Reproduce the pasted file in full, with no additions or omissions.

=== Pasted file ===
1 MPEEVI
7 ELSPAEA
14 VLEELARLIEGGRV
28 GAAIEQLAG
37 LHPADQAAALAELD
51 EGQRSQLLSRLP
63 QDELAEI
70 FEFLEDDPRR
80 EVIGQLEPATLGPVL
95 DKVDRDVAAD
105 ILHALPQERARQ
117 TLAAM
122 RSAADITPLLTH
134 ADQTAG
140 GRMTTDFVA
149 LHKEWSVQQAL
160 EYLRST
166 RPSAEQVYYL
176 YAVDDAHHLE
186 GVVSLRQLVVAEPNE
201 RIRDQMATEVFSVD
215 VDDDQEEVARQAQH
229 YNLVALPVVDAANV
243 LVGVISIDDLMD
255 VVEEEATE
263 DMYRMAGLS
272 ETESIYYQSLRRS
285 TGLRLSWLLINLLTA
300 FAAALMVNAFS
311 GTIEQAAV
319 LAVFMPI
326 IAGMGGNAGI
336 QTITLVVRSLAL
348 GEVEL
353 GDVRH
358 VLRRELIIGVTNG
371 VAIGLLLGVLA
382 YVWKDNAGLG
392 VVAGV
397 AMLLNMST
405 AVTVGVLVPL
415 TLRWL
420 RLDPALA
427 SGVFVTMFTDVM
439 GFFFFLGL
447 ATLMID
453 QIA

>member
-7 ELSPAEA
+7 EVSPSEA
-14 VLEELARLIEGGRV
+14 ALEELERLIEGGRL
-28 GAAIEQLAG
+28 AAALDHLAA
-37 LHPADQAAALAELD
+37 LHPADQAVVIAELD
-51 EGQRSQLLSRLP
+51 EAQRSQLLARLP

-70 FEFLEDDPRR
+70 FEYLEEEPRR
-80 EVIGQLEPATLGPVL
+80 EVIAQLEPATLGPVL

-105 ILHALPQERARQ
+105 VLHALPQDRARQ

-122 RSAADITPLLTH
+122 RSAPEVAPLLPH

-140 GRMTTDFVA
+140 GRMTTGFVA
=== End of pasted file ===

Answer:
1 MPEEVI
7 ELSPAEA
14 VLEELARLIEGGRV
28 GAAIEQLAG
37 LHPADQAAALAELD
51 EGQRSQLLSRLP
63 QDELAEI
70 FEFLEDDPRR
80 EVIGQLEPATLGPVL
95 DKVDRDVAAD
105 ILHALPQERARQ
117 TLAAM
122 RSAADITPLLTH
134 ADQTAG
140 GRMTTDFVA
149 LHKEWSVQQAL
160 EYLRST
166 RPSAEQVYYL
176 YAVDDAHHLE
186 GVVSLRQLVVAEPNE
201 RIRDQMATEVFSVD
215 VDDDQEEVARQAQH
229 YNLVALPVVDAANV
243 LVGVISIDDLMD
255 VVEEEATE
263 DMYRMAGLS
272 ETESIYYQSLRRS
285 TGLRLSWLLINLLTA
300 FAAALMVNAFS
311 GTIEQAAV
319 LAVFMPI
326 IAGMGGNAGI
336 QTITLVVRSLAL
348 GEVEL
353 GDVRH
358 VLRRELIIGVTNG
371 VAIGLLLGVLA
382 YVWKDNAGLG
392 VVAGV
397 AMLLNMST
405 AVTVGVLVPL
415 TLRWL
420 RLDPALA
427 SGVFVTMFTDVM
439 GFFFFLGL
447 ATLMID
453 QIA

>member
-7 ELSPAEA
+7 EVSPSEA
-14 VLEELARLIEGGRV
+14 ALEELERLIEGGRL
-28 GAAIEQLAG
+28 AAALDHLAA
-37 LHPADQAAALAELD
+37 LHPADQAVVIAELD
-51 EGQRSQLLSRLP
+51 EAQRSQLLARLP

-70 FEFLEDDPRR
+70 FEYLEEEPRR
-80 EVIGQLEPATLGPVL
+80 EVIAQLEPATLGPVL

-105 ILHALPQERARQ
+105 VLHALPQDRARQ

-122 RSAADITPLLTH
+122 RSAPEVAPLLPH

-140 GRMTTDFVA
+140 GRMTTGFVA